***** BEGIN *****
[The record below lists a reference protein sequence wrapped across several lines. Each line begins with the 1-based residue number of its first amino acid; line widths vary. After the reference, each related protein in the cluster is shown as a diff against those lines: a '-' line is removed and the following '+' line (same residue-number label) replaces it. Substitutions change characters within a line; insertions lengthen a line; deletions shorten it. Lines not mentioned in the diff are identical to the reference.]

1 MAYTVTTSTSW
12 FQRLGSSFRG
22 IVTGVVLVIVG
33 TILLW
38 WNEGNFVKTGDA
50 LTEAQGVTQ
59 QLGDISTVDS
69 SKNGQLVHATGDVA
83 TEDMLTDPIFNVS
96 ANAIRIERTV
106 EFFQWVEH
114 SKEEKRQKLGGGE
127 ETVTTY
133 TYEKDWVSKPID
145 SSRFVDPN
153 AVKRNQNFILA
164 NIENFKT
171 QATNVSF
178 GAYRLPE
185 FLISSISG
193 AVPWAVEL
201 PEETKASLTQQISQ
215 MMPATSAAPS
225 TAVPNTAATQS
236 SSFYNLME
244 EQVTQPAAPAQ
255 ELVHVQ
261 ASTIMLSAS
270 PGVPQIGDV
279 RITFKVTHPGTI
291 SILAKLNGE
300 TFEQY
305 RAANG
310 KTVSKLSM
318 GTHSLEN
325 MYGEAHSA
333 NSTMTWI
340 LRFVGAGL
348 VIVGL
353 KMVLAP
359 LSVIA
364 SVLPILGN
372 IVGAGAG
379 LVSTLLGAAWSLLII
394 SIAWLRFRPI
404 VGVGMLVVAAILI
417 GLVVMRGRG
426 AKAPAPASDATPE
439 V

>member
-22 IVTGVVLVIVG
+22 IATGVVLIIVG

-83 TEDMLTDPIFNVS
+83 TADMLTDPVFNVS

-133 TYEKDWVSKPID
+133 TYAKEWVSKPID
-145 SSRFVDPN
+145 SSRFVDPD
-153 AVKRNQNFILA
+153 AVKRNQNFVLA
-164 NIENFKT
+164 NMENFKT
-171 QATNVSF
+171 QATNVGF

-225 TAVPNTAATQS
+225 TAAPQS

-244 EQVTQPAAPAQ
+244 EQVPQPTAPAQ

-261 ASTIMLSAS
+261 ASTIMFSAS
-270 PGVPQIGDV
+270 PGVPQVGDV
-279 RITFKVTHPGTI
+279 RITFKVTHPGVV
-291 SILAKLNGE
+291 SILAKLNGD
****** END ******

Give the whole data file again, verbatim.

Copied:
[The record below lists a reference protein sequence wrapped across several lines. Each line begins with the 1-based residue number of its first amino acid; line widths vary. After the reference, each related protein in the cluster is shown as a diff against those lines: a '-' line is removed and the following '+' line (same residue-number label) replaces it. Substitutions change characters within a line; insertions lengthen a line; deletions shorten it. Lines not mentioned in the diff are identical to the reference.]

1 MAYTVTTSTSW
12 FQRLGSSFRG
22 IVTGVVLVIVG
33 TILLW
38 WNEGNFVKTGDA
50 LTEAQGVTQ
59 QLGDISTVDS
69 SKNGQLVHATGDVA
83 TEDMLTDPIFNVS
96 ANAIRIERTV
106 EFFQWVEH
114 SKEEKRQKLGGGE
127 ETVTTY
133 TYEKDWVSKPID
145 SSRFVDPN
153 AVKRNQNFILA
164 NIENFKT
171 QATNVSF
178 GAYRLPE
185 FLISSISG
193 AVPWAVEL
201 PEETKASLTQQISQ
215 MMPATSAAPS
225 TAVPNTAATQS
236 SSFYNLME
244 EQVTQPAAPAQ
255 ELVHVQ
261 ASTIMLSAS
270 PGVPQIGDV
279 RITFKVTHPGTI
291 SILAKLNGE
300 TFEQY
305 RAANG
310 KTVSKLSM
318 GTHSLEN
325 MYGEAHSA
333 NSTMTWI
340 LRFVGAGL
348 VIVGL
353 KMVLAP
359 LSVIA
364 SVLPILGN
372 IVGAGAG
379 LVSTLLGAAWSLLII
394 SIAWLRFRPI
404 VGVGMLVVAAILI
417 GLVVMRGRG
426 AKAPAPASDATPE
439 V

>member
-22 IVTGVVLVIVG
+22 IATGVVLIIVG

-83 TEDMLTDPIFNVS
+83 TADMLTDPVFNVS

-133 TYEKDWVSKPID
+133 TYAKEWVSKPID
-145 SSRFVDPN
+145 SSRFVDPD
-153 AVKRNQNFILA
+153 AVKRNQNFVLA
-164 NIENFKT
+164 NMENFKT
-171 QATNVSF
+171 QATNVGF

-225 TAVPNTAATQS
+225 TAAPQS

-244 EQVTQPAAPAQ
+244 EQVPQPTAPAQ

-261 ASTIMLSAS
+261 ASTIMFSAS
-270 PGVPQIGDV
+270 PGVPQVGDV
-279 RITFKVTHPGTI
+279 RITFKVTHPGVV
-291 SILAKLNGE
+291 SILAKLNGD